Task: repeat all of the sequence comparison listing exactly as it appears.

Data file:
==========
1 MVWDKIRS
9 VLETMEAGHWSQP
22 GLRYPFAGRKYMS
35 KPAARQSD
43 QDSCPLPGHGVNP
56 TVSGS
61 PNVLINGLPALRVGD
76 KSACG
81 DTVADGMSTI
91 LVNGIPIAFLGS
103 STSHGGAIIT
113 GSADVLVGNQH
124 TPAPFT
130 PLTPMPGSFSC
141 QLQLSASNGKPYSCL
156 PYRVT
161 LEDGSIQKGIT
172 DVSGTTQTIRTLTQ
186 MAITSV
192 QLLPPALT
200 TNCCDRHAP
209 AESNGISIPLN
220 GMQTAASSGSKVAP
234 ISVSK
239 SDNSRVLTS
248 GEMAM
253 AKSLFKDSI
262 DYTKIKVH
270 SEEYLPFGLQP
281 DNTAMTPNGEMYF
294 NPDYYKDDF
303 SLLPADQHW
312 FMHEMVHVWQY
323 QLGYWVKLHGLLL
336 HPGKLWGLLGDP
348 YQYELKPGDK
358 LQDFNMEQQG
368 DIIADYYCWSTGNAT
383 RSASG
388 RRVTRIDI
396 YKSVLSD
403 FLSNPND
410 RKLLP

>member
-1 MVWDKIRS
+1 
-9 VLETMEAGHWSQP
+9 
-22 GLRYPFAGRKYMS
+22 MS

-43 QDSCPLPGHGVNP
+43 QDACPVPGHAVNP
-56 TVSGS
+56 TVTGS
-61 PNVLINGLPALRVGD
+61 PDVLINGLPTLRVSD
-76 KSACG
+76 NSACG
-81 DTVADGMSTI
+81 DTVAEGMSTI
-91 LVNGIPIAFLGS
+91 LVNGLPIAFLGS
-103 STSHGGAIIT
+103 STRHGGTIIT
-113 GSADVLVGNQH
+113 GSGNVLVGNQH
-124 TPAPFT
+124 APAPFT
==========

1 MVWDKIRS
9 VLETMEAGHWSQP
22 GLRYPFAGRKYMS
35 KPAARQSD
43 QDSCPLPGHGVNP
56 TVSGS
61 PNVLINGLPALRVGD
76 KSACG
81 DTVADGMSTI
91 LVNGIPIAFLGS
103 STSHGGAIIT
113 GSADVLVGNQH
124 TPAPFT
130 PLTPMPGSFSC
141 QLQLSASNGKPYSCL
156 PYRVT
161 LEDGSIQKGIT
172 DVSGTTQTIRTLTQ
186 MAITSV
192 QLLPPALT
200 TNCCDRHAP
209 AESNGISIPLN
220 GMQTAASSGSKVAP
234 ISVSK
239 SDNSRVLTS
248 GEMAM
253 AKSLFKDSI
262 DYTKIKVH
270 SEEYLPFGLQP
281 DNTAMTPNGEMYF
294 NPDYYKDDF
303 SLLPADQHW
312 FMHEMVHVWQY
323 QLGYWVKLHGLLL
336 HPGKLWGLLGDP
348 YQYELKPGDK
358 LQDFNMEQQG
368 DIIADYYCWSTGNAT
383 RSASG
388 RRVTRIDI
396 YKSVLSD
403 FLSNPND
410 RKLLP

>member
-1 MVWDKIRS
+1 
-9 VLETMEAGHWSQP
+9 
-22 GLRYPFAGRKYMS
+22 MS

-43 QDSCPLPGHGVNP
+43 QDACPVPGHAVNP
-56 TVSGS
+56 TVTGS
-61 PNVLINGLPALRVGD
+61 PDVLINGLPTLRVSD
-76 KSACG
+76 NSACG
-81 DTVADGMSTI
+81 DTVAEGMSTI
-91 LVNGIPIAFLGS
+91 LVNGLPIAFLGS
-103 STSHGGAIIT
+103 STRHGGTIIT
-113 GSADVLVGNQH
+113 GSGNVLVGNQH
-124 TPAPFT
+124 APAPFT